The application of light therapy with the use of NASA LEDs will significantly improve the medical care that is available to astronauts on long-term space missions. NASA LEDs stimulate the basic energy processes in the mitochondria (energy compartments) of each cell, particularly when near-infrared light is used to activate the color sensitive chemicals (chromophores, cytochrome systems) inside.
Optimal LED wavelengths include 680, 730 and 880 nm. The depth of near-infrared light penetration into human tissue has been measured spectroscopically (Chance, et al 1988).
Spectra taken from the wrist flexor muscles in the forearm and muscles in the calf of the leg demonstrate that most of the light photons at wavelengths between 630-800 nm travel 23 cm through the surface tissue and muscle between input and exit at the photon detector.
Our laboratory has improved the healing of wounds in laboratory animals by using NASA LED light and hyperbaric oxygen. Furthermore, DNA synthesis in fibroblasts and muscle cells has been quintupled using NASA LED light alone, in a single application combining 680, 730, and 880 nm each at 4 Joules per centimeter squared.
Muscle and bone atrophy are well documented in astronauts, and various minor injuries occurring in space have been reported not to heal until landing on Earth. Long term space flight, with its many inherent risks, also raises the possibility of astronauts being injured performing their required tasks. The fact that the normal healing process is negatively affected by microgravity requires novel approaches to improve wound healing and tissue growth in space.
NASA LED arrays have already flown on Space Shuttle missions for studies of plant growth. The U.S. Food and Drug Administration (FDA) has approved human trials.
The use of light therapy with LEDs is an approach to help increase the rate of wound healing in the microgravity environment, reducing the risk of treatable injuries becoming mission catastrophes.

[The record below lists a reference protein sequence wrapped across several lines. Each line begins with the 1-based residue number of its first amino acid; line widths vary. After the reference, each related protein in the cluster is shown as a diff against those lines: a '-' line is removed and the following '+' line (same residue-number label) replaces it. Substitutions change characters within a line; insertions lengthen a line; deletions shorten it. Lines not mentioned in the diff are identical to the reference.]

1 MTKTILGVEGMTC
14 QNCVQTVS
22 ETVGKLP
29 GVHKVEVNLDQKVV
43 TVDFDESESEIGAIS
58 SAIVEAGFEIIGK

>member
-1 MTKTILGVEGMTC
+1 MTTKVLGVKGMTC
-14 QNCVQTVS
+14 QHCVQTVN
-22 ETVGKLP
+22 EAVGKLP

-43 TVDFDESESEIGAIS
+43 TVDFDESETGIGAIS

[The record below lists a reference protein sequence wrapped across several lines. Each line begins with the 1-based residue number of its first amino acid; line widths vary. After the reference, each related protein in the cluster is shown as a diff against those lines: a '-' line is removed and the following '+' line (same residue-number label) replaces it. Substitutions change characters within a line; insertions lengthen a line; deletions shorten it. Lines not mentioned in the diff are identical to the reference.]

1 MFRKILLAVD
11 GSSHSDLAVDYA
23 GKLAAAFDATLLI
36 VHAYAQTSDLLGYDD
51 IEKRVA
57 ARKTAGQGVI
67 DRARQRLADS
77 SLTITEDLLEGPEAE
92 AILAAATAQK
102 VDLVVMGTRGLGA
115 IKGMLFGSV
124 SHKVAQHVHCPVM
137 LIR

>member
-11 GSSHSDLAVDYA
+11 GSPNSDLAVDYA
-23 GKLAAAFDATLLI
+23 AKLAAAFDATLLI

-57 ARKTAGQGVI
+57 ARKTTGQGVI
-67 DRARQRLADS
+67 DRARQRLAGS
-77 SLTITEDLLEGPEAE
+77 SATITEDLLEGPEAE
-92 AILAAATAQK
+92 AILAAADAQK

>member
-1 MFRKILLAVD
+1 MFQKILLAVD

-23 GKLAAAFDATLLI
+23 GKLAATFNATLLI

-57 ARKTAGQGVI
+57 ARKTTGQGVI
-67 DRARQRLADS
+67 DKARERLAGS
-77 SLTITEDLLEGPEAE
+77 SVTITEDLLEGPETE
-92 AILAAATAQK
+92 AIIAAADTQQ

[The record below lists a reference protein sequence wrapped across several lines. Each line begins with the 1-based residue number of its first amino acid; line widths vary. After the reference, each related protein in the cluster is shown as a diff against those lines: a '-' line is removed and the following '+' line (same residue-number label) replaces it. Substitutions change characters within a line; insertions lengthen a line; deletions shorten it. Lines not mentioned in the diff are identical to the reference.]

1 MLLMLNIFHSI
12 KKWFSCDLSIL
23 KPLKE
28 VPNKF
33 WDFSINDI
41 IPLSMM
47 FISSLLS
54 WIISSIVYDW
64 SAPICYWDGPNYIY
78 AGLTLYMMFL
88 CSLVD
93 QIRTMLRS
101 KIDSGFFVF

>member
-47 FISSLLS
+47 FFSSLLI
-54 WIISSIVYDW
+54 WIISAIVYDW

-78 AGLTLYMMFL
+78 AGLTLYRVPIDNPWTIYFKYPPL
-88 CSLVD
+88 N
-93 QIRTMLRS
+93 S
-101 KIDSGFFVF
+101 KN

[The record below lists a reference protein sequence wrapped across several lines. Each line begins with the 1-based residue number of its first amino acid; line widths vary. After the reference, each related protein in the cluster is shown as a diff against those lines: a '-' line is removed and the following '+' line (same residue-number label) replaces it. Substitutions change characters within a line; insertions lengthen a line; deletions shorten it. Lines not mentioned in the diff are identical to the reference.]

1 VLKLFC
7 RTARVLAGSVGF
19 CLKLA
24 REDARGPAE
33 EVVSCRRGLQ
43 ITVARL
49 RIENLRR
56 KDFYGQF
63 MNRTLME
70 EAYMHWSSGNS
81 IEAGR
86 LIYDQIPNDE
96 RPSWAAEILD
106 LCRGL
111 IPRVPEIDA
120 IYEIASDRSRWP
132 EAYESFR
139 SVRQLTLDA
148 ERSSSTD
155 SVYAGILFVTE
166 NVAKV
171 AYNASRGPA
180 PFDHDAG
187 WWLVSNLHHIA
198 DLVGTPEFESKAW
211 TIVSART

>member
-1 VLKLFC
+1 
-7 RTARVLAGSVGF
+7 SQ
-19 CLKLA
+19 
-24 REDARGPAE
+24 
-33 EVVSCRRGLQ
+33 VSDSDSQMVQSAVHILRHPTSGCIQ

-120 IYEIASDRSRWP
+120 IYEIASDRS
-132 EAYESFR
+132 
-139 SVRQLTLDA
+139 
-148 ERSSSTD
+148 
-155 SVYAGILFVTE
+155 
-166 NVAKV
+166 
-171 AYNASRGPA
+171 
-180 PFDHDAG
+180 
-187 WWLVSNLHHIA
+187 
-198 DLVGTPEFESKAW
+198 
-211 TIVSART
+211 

Wounds heal less effectively in space than here on Earth. Improved wound healing may have multiple applications which benefit civilian medical care, military situations and long-term space flight.
Laser light and hyperbaric oxygen have been widely acclaimed to speed wound healing in ischemic, hypoxic wounds. An excellent review of recent human experience with near-infrared light therapy for wound healing was published by Conlan, et al in 1996. Lasers provide low energy stimulation of tissues which results in increased cellular activity during wound healing (Beauvoit, 1989, 1995; Eggert, 1993; Karu, 1989; Lubart, 1992, 1997; Salansky, 1998; Whelan, 1999; Yu, 1997). Some of these activities include increased fibroblast proliferation, growth factor syntheses, collagen production and angiogenesis.
Lasers, however, have some inherent characteristics, which make their use in a clinical setting problematic, including limitations in wavelengths and beam width. The combined wavelengths of light optimal for wound healing cannot be efficiently produced, and the size of wounds which may be treated by lasers is limited. Light-emitting diodes (LEDs) offer an effective alternative to lasers.
These diodes can be made to produce multiple wavelengths, and can be arranged in large, flat arrays allowing treatment of large wounds. Our experiments suggest potential for using LED light therapy at 680, 730 and 880 nm simultaneously, alone and in combination with hyperbaric oxygen therapy, both alone and in combination, to accelerate the healing process in Space Station Missions, where prolonged exposure to microgravity may otherwise retard healing.
NASA LEDs have proven to stimulate wound healing at near-infrared wavelengths of 680, 730 and 880 nm in laboratory animals, and have been approved by the U.S. Food and Drug Administration (FDA) for human trials. Furthermore, near-infrared LED light has quintupled the growth of fibroblasts and muscle cells in tissue culture.
The NASA LED arrays are light enough and mobile enough to have already flown on the Space Shuttle numerous times. LED arrays may prove to be useful for improving wound healing and treating problem wounds, as well as speeding the return of deconditioned personnel to full duty performance.
Potential benefits to NASA, military, and civilian populations include treatment of serious burns, crush injuries, non-healing fractures, muscle and bone atrophy, traumatic ischemic wounds, radiation tissue damage, compromised skin grafts, and tissue regeneration.